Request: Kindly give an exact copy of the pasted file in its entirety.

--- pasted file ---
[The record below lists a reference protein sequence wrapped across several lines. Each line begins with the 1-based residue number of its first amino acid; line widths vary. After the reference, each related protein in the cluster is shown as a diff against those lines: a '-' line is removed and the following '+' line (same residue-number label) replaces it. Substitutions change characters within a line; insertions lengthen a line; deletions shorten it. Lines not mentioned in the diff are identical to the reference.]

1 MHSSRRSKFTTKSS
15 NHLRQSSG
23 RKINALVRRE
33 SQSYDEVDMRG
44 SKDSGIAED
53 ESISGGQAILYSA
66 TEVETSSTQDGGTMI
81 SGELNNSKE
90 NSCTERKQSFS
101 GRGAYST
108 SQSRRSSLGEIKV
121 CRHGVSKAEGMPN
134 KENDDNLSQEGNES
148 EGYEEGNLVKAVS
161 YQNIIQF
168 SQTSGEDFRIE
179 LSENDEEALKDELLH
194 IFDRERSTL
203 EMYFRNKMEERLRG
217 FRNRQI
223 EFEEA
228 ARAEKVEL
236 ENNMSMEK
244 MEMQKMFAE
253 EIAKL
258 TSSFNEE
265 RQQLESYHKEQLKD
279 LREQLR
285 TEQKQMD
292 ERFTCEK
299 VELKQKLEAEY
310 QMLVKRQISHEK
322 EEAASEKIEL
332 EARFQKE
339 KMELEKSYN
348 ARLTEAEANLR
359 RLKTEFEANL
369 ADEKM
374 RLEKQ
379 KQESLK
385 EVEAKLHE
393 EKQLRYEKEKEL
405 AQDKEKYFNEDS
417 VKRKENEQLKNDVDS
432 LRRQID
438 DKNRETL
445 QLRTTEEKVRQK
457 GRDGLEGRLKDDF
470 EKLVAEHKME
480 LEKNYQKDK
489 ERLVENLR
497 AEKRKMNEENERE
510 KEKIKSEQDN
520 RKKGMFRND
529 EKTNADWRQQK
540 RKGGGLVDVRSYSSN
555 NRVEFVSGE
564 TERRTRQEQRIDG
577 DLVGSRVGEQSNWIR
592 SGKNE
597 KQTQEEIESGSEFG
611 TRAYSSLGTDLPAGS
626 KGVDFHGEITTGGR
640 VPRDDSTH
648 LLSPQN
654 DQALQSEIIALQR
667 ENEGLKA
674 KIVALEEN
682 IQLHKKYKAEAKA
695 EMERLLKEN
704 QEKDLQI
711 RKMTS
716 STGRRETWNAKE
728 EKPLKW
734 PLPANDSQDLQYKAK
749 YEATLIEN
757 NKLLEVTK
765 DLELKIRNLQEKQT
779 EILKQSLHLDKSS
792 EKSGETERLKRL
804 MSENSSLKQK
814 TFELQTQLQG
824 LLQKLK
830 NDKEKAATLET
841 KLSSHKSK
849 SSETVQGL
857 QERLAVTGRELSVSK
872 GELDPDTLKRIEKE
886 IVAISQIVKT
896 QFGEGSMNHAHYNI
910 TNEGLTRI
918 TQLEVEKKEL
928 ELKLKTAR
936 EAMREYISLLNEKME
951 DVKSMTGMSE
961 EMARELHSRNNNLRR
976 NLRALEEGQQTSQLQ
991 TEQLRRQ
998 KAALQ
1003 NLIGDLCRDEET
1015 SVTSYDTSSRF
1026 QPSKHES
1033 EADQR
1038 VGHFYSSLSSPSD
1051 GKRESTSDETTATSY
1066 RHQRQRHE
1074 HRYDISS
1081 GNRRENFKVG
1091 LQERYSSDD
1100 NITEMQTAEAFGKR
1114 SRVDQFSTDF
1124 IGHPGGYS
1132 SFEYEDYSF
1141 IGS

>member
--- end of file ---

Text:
[The record below lists a reference protein sequence wrapped across several lines. Each line begins with the 1-based residue number of its first amino acid; line widths vary. After the reference, each related protein in the cluster is shown as a diff against those lines: a '-' line is removed and the following '+' line (same residue-number label) replaces it. Substitutions change characters within a line; insertions lengthen a line; deletions shorten it. Lines not mentioned in the diff are identical to the reference.]

1 MHSSRRSKFTTKSS
15 NHLRQSSG
23 RKINALVRRE
33 SQSYDEVDMRG
44 SKDSGIAED
53 ESISGGQAILYSA
66 TEVETSSTQDGGTMI
81 SGELNNSKE
90 NSCTERKQSFS
101 GRGAYST
108 SQSRRSSLGEIKV
121 CRHGVSKAEGMPN
134 KENDDNLSQEGNES
148 EGYEEGNLVKAVS
161 YQNIIQF
168 SQTSGEDFRIE
179 LSENDEEALKDELLH
194 IFDRERSTL
203 EMYFRNKMEERLRG
217 FRNRQI
223 EFEEA
228 ARAEKVEL
236 ENNMSMEK
244 MEMQKMFAE
253 EIAKL
258 TSSFNEE
265 RQQLESYHKEQLKD
279 LREQLR
285 TEQKQMD
292 ERFTCEK
299 VELKQKLEAEY
310 QMLVKRQISHEK
322 EEAASEKIEL
332 EARFQKE
339 KMELEKSYN
348 ARLTEAEANLR
359 RLKTEFEANL
369 ADEKM
374 RLEKQ
379 KQESLK
385 EVEAKLHE
393 EKQLRYEKEKEL
405 AQDKEKYFNEDS
417 VKRKENEQLKNDVDS
432 LRRQID
438 DKNRETL
445 QLRTTEEKVRQK
457 GRDGLEGRLKDDF
470 EKLVAEHKME
480 LEKNYQKDK
489 ERLVENLR
497 AEKRKMNEENERE
510 KEKIKSEQDN
520 RKKGMFRND
529 EKTNADWRQQK
540 RKGGGLVDVRSYSSN
555 NRVEFVSGE
564 TERRTRQEQRIDG
577 DLVGSRVGEQSNWIR
592 SGKNE
597 KQTQEEIESGSEFG
611 TRAYSSLGTDLPAGS
626 KGVDFHGEITTGGR
640 VPRDDSTH
648 LLSPQN
654 DQALQSEIIALQR
667 ENEGLKA
674 KIVALEEN
682 IQLHKKYKAEAKA
695 EMERLLKEN
704 QEKDLQI
711 RKMTS
716 STGRRETWNAKE
728 EKPLKW
734 PLPANDSQDLQYKAK
749 YEATLIEN
757 NKLLEVTK
765 DLELKIRNLQEKQT
779 EILKQSLHLDKSS
792 EKSGETERLKRL
804 MSENSSLKQK
814 TFELQTQLQG
824 LLQKLK
830 NDKEKAATLET
841 KLSSHKSK
849 SSETVQGL
857 QERLAVTGRELSVSK
872 GELDPDTLKRIEKE
886 IVAISQIVKT
896 QFGEGSMNHAHYNI
910 TNEGLTRI
918 TQLEVEKKEL
928 ELKLKTAR
936 EAMREYISLLNEKME
951 DVKSMTGMSE
961 EMARELHSRNNNLRR
976 NLRALEEGQQTSQLQ
991 TEQLRRQ
998 KAALQ
1003 NLIGDLCRDEET
1015 SVTSYDTSSRF
1026 QPSKHES
1033 EADQR
1038 VGHFYSSLSSPSD
1051 GKRESTSDETTATSY
1066 RHQRQRHE
1074 HRYDISS
1081 GNRRENFKVG
1091 LQERYSSDD
1100 NITEMQTAEAFGKR
1114 SRVDQFSTDF
1124 IGHPGGYS
1132 SFEYEDYSF
1141 IGS

>member